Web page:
HORSE racing's global spotlight will rest on Sha Tin on 9 December when some of the world’s brightest thoroughbred stars will compete at Hong Kong’s premier racecourse for the LONGINES Hong Kong International Races 2012.

The four Group 1 races, sponsored for the first time this year by LONGINES, now boast increased total prize money of HK$72 million. The LONGINES Hong Kong Cup carries an increased purse of HK$22 million, both the LONGINES Hong Kong Vase and LONGINES Hong Kong Sprint have improved prize money of HK$15 million and the LONGINES Hong Kong Mile carries a lucrative HK$20 million pool. 25 G1 winners will contest the four championship events, and they represent 9 countries or regions spread across four continents.

A TOTAL of 80 internationally recognized Group 1 winners are among the 267 nominations for the LONGINES Hong Kong International Races at Sha Tin Racecourse on Sunday, 9 December.

The four prestigious Group 1 contests are staged under the LONGINES banner for the first time this year and carry total prize money of HK$72 million, placing the “Turf World Championships” among the top three most lucrative race days on the globe.

This year’s nominations read like a who’s who of thoroughbred superstars with the world’s highest rated horse in training Cirrus Des Aigles, recent Prix de l’ Arc de Triomphe heroine Solemia and crack miler Excelebration leading a stellar provisional cast list that represents 13 nations and jurisdictions.

GLORIIOUS is a powerfully-emerging force in the mile ranks, and John Size’s big hope for December’s Longines Hong Kong International Races is all set to make his seasonal return alongside stable mate and Hong Kong Derby hero Fay Fay in Sunday’s (28 October) HKG2 Oriental Watch Sha Tin Trophy (Handicap).

Hong Kong’s champion trainer pitches his talented duo into a stellar renewal of the 1600m contest, one that also features Hong Kong’s brilliant Horse of the Year Ambitious Dragon – set to shoulder top-weight of 133lbs – and two-time G1 Champions Mile victor Xtension (130lbs) among the 14 entries.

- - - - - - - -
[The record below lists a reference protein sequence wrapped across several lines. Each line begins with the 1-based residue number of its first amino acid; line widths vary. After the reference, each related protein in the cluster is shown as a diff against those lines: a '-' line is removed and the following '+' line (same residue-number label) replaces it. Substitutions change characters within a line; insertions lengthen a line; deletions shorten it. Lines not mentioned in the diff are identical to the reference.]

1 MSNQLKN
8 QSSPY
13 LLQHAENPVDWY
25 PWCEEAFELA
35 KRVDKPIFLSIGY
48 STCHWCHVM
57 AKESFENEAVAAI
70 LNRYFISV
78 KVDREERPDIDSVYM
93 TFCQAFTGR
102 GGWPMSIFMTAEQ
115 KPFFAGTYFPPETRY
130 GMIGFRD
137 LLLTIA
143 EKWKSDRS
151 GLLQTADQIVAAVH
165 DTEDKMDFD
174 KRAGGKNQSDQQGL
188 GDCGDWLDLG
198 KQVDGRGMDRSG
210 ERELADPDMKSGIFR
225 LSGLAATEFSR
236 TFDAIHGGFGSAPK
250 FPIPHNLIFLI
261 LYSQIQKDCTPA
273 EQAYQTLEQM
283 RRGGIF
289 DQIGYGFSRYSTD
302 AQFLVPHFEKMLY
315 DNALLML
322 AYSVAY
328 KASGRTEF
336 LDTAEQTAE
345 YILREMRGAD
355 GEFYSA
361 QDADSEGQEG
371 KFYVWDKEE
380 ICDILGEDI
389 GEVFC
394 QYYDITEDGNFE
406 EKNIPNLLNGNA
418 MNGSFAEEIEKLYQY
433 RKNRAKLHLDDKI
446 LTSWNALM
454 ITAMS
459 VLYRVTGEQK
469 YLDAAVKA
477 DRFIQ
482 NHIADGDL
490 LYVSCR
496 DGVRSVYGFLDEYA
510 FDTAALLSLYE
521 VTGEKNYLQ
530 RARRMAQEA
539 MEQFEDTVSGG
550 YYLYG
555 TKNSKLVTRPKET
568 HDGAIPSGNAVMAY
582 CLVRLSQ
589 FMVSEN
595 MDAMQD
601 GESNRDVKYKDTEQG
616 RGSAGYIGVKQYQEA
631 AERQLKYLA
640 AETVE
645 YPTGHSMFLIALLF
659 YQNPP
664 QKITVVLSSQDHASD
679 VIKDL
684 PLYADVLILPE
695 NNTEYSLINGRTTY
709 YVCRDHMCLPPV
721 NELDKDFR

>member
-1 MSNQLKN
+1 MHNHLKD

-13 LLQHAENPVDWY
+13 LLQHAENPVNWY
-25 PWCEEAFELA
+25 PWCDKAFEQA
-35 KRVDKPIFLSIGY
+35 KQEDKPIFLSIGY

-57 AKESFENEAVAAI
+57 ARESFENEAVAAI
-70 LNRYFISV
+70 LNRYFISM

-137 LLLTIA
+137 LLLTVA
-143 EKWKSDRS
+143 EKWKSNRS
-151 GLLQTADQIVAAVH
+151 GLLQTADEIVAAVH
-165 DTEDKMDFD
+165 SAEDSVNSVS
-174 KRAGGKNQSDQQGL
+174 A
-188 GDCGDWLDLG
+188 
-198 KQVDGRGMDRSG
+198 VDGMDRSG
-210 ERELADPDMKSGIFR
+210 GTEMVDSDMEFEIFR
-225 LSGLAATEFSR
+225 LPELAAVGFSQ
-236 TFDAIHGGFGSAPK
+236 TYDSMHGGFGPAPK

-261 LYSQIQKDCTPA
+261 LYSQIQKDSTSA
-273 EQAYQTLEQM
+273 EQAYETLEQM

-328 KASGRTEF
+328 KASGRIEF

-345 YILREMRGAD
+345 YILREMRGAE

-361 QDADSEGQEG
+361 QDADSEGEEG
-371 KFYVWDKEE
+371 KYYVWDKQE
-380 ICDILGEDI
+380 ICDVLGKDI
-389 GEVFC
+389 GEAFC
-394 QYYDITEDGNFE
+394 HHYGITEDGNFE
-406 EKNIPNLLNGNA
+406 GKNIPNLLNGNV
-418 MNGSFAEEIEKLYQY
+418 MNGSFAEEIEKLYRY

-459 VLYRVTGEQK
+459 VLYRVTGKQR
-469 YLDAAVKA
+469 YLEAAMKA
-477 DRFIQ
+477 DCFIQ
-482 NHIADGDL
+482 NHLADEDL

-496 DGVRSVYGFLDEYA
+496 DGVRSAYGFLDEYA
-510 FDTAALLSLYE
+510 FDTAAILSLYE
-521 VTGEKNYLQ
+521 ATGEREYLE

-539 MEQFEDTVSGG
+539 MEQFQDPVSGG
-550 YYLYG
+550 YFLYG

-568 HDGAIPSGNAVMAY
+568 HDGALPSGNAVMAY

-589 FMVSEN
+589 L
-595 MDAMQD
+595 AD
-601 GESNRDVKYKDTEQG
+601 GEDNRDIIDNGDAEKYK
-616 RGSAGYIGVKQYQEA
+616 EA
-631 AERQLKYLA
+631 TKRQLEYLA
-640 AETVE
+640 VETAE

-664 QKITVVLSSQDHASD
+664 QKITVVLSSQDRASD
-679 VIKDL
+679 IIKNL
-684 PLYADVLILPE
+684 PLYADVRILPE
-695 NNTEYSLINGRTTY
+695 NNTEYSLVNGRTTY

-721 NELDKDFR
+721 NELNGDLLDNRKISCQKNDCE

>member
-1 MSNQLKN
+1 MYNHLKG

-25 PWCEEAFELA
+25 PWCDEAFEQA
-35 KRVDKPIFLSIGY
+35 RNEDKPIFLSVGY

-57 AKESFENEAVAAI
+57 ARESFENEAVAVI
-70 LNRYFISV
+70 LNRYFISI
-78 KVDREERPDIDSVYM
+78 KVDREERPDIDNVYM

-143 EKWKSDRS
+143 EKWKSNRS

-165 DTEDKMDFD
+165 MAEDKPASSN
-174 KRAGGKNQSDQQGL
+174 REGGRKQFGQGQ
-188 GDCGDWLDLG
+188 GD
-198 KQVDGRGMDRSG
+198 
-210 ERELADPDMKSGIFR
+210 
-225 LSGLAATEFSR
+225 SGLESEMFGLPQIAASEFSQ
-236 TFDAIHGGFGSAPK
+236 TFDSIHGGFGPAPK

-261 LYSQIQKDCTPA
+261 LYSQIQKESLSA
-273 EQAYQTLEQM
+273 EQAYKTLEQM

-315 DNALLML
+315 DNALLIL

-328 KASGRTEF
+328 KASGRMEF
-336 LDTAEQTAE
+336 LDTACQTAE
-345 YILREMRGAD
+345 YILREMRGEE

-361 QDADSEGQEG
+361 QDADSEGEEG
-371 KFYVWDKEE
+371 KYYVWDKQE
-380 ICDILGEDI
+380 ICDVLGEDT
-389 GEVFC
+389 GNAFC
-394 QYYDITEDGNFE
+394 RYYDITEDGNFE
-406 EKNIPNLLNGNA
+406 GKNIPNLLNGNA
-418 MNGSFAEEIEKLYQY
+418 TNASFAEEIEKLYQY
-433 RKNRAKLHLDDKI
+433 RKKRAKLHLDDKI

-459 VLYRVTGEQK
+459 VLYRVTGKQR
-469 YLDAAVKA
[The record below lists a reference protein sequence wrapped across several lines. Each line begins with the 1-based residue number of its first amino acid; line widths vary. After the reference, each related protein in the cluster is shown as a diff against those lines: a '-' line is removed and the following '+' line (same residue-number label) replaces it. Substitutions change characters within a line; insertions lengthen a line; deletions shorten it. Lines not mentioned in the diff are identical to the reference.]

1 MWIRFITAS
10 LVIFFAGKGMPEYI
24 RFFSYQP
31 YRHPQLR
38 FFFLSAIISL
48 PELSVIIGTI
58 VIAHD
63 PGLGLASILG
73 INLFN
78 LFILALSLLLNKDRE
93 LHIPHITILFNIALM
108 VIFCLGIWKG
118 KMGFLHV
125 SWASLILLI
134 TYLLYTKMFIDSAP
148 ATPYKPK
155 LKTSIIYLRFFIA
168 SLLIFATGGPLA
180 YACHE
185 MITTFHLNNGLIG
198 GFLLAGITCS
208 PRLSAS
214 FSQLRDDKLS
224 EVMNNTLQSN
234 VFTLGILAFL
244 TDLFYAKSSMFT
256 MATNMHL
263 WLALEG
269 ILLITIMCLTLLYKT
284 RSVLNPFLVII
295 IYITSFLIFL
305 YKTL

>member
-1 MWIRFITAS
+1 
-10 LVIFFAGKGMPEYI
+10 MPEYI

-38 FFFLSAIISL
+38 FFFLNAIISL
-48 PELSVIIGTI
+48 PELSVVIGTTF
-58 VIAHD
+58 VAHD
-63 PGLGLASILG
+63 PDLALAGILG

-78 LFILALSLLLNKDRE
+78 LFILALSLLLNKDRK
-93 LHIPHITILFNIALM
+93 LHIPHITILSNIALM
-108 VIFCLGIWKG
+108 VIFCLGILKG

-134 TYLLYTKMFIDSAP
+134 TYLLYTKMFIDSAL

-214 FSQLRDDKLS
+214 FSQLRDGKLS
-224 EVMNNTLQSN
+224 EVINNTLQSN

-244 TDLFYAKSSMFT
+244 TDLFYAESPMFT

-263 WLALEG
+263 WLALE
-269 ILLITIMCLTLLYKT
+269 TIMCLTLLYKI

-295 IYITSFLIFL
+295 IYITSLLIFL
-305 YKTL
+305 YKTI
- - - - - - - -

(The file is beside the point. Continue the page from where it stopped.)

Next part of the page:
THE Hong Kong Jockey Club has announced that Mr Andrew Harding has been appointed to the newly-created position of Director of Racing Development, with effect from 1 August 2012.

Mr Harding leaves his position as Chief Executive of the Australian Racing Board and will continue in his current role as the Asian Racing Federation (ARF) Secretary-General.

DARREN BEADMAN is on a walking stick and may never ride again.

For the first time revealing the true extent of the injuries he suffered in a barrier trial crash last month, the hall-of-famer told CRAIG YOUNG of the SYDNEY SUN HERALD that the simple act of riding a racehorse again is of little concern.

The 46-year-old jockey is not even allowed to drive a car. He has been inundated with well-wishes from family, racing friends and strangers.

JOHN Ridley has overseen myriad aspects of racing in Hong Kong for the past 18 years, from maintaining the grass on the tracks to managing multimillion-dollar grandstand redevelopments.

Now, the Jockey Club's racing operations director is the logistical mastermind behind what could be the biggest challenge in more than 125 years of racing in Hong Kong - extending the Jockey Club's operations to the mainland.

MICHAEL COX reports in the SOUTH CHINA MORNING POST that not only does the Conghua training complex in Guangdong mark the first time the club has established a significant presence beyond Hong Kong's borders, it is a strategic step to help make the long sought-after dream of HKJC-run racing in China a possibility.

THE thoroughbred world's betting benchmark is ominously rattling the co-mingling tin. Hong Kong authorities are even willing to leave the Chinese government behind in a bid to tap into new income streams.

Why else would the thoroughbred betting mecca be willing to set up offshore? asks CRAIG YOUNG, Racing Editor of THE SYDNEY MORNING HERALD.

LUKE Nolen, who will participate in the Cathay Pacific International Jockeys’ Championship for the first time next Wednesday, is quiet and reserved by nature. Perhaps even shy would be the public perception.

He prefers to let his deeds in the saddle do the talking and, to that end, he’s made plenty of noise in the past couple of years.

FIRST it was the Whanganui Whizkid, later to become better known as “The Babe” Brent Thomson. Then it was “Billy Idol” alias Shane Dye. Young apprentice jockeys who left their New Zealand homes to take Australia, first, and then the wider racing world by storm.

And now it’s James McDonald - the kid from Kaipaki. He may not be quite as outgoing as his predecessors but few would disagree that he’s the most precocious young talent to emerge from the home of the All Blacks since the time of Thomson and Dye and Lance O’Sullivan (brother of Hong Kong-based trainer Paul).

THE eyes of the racing world will focus on Sha Tin on 11 December when some of the world’s finest thoroughbreds converge on Hong Kong’s premier racecourse for the Cathay Pacific Hong Kong International Races 2011.

The four Group 1 races, now with an increase in prize money to HK$20 million for the Cathay Pacific Hong Kong Mile to bring it to parity with the CXHK Cup, boast total purses of HK$68 million (US$8.7 million). Twenty six G1 winners will contest the four championship events, and they represent eleven countries on four continents.

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